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Support for Overweight Children and their Families


Data from the National Child Measurement Programme show that in Hampshire one in five children in Year R are categorised as either overweight or obese. For Year 6’s this figure rises to one in four children. Research shows that an overweight child is more likely to grow up to be an overweight adult.

Child in park

Being overweight or obese in childhood has consequences for health in both the short and the longer term. The emotional and psychological effects of being overweight are often seen as the most immediate and most serious by children themselves. They include teasing and discrimination by peers; low self-esteem; anxiety and depression. Obese children may also suffer disturbed sleep and fatigue.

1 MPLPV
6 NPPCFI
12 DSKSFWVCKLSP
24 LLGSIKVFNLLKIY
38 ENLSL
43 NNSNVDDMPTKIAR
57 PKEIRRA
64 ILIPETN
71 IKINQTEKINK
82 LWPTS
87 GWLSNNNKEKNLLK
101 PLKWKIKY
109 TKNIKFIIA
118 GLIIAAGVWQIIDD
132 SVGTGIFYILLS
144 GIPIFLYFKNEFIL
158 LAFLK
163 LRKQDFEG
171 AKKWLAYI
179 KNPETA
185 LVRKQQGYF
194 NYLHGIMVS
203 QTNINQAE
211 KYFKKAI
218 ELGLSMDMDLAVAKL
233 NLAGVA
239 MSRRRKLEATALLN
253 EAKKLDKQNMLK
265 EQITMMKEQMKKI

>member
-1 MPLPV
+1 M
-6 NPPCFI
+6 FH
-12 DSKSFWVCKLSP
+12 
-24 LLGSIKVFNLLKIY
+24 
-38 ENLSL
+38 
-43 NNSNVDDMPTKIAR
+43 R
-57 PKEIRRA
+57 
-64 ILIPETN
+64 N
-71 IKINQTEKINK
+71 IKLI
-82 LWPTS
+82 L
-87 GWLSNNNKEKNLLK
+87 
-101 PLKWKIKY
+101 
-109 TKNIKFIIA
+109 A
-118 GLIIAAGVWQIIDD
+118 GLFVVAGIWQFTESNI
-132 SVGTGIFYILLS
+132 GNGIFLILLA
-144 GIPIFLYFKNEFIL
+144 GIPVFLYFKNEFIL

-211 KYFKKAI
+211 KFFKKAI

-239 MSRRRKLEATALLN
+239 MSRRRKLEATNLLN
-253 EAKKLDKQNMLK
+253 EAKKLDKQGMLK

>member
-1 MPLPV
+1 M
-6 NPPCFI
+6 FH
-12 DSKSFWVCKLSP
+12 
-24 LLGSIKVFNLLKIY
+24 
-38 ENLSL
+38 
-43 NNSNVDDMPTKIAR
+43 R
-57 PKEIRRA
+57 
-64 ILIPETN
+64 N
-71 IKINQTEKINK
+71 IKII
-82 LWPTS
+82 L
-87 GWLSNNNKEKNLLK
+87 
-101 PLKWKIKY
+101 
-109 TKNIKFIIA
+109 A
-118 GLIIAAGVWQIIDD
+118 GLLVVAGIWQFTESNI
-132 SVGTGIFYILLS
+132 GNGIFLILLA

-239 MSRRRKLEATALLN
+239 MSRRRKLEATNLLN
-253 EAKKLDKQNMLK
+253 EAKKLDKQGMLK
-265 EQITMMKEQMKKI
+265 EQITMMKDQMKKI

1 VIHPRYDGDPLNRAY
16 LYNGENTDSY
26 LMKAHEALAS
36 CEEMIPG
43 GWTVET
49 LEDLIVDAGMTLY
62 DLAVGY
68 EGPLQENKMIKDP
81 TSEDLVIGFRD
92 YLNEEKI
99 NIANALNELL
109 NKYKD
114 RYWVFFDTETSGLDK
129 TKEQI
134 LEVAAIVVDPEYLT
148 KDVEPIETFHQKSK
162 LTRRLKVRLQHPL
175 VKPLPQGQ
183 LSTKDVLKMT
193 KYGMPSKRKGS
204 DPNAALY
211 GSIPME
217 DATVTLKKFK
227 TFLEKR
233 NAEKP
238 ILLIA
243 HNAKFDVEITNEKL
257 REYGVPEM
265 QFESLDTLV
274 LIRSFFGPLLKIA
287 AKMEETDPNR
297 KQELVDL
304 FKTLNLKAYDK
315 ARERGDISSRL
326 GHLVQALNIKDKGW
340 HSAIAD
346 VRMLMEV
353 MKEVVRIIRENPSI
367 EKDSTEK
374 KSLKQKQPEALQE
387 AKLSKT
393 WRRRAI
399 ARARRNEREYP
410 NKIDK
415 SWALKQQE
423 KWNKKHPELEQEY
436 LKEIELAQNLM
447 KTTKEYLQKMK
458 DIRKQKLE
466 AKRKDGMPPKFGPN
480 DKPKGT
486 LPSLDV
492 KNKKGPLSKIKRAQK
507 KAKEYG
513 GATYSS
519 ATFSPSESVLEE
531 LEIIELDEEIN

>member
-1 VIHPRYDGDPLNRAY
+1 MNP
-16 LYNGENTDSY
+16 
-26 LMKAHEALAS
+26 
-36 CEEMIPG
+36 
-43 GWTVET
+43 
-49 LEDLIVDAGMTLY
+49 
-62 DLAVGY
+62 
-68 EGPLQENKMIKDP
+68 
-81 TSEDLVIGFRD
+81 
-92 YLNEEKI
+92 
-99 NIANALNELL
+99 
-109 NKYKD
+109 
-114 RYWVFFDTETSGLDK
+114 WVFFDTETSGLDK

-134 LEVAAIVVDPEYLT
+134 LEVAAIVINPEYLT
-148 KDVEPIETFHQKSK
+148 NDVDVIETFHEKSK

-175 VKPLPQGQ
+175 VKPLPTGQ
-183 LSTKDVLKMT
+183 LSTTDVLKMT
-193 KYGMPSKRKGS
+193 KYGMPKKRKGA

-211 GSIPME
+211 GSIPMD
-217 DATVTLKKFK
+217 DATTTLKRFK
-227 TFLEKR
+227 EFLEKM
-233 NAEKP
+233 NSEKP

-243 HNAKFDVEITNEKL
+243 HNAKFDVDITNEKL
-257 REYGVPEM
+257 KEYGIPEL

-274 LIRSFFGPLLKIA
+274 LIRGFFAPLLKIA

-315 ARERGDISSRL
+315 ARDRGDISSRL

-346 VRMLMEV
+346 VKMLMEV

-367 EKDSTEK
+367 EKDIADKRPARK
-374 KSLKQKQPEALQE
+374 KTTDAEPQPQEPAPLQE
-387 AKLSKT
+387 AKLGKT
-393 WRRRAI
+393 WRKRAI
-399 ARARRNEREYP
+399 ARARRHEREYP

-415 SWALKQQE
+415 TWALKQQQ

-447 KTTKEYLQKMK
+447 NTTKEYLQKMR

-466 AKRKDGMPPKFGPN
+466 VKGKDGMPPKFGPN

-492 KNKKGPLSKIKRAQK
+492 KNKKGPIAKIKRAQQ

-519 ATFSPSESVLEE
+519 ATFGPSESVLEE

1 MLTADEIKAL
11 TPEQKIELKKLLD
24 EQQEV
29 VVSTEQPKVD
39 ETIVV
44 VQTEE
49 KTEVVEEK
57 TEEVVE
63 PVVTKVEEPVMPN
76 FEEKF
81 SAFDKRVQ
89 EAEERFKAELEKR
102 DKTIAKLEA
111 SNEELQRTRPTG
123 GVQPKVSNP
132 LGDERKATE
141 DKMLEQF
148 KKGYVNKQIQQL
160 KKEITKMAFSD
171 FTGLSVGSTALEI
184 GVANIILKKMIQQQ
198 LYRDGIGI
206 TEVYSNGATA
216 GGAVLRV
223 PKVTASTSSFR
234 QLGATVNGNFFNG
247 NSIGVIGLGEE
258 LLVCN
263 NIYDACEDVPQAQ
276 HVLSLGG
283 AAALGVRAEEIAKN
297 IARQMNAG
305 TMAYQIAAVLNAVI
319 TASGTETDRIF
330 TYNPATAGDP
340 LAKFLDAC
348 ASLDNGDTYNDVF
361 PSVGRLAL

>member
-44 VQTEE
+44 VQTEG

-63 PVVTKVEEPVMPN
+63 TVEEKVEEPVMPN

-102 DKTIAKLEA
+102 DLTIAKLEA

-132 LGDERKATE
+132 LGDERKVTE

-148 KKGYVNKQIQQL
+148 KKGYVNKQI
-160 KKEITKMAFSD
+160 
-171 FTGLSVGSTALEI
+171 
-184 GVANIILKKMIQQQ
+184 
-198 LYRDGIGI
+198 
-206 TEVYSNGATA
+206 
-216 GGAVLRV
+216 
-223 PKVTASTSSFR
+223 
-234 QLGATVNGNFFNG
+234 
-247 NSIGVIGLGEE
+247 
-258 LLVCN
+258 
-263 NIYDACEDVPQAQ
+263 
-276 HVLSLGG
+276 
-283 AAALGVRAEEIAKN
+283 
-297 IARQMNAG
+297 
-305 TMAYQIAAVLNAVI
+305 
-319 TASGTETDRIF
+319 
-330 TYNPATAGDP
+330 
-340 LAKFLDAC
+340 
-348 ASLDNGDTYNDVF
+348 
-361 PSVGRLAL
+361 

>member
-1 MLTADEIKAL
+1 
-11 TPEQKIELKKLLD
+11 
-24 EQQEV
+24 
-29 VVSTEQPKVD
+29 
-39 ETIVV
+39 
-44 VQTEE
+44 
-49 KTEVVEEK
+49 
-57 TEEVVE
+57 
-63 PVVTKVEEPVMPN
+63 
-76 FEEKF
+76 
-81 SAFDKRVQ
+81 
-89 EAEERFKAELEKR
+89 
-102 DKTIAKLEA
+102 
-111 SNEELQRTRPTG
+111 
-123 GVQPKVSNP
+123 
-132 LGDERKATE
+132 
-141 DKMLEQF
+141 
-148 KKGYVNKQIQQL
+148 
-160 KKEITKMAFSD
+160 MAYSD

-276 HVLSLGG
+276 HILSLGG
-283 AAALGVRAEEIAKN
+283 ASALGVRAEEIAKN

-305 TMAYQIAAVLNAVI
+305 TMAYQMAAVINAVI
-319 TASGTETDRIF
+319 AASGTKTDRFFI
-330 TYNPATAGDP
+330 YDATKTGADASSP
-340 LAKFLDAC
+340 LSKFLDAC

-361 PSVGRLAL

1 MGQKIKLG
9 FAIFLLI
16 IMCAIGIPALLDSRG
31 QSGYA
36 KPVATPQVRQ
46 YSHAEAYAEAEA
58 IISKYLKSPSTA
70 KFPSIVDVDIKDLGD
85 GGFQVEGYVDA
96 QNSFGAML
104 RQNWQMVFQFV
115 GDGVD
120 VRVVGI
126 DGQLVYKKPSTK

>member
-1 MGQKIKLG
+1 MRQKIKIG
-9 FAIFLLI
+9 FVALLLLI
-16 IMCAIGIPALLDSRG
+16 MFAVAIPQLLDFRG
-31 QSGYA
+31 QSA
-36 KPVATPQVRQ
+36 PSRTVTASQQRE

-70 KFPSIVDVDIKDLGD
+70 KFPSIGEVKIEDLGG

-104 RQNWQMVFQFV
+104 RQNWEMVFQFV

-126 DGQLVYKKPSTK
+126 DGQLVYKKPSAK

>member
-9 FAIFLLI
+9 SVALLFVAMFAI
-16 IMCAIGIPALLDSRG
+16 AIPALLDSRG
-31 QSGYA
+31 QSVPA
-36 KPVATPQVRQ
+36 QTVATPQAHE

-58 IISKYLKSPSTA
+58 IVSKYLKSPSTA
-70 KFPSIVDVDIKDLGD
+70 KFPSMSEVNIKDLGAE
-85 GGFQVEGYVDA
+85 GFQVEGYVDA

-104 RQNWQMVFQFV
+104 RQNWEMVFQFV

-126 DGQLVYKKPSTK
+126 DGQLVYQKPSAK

Overweight and obese children are more likely to become obese adults, and have a higher risk of morbidity, disability and premature mortality in adulthood. Although many of the most serious consequences may not become apparent until adulthood, the effects of obesity can be identified in obese children and adolescents.

Other health problems can include hypertension, insulin resistance, early puberty, eating disorders such as anorexia and bulimia, skin infections, asthma and other respiratory problems. Type 2 Diabetes, previously considered an adult disease, has increased dramatically in overweight children.

Once established, obesity is notoriously difficult to treat, so prevention and early intervention are very important.
If you would like more information about how to support your child to maintain a healthy weight please contact your school nurse team.

Useful links:

School Nursing

Physical activity

Healthy eating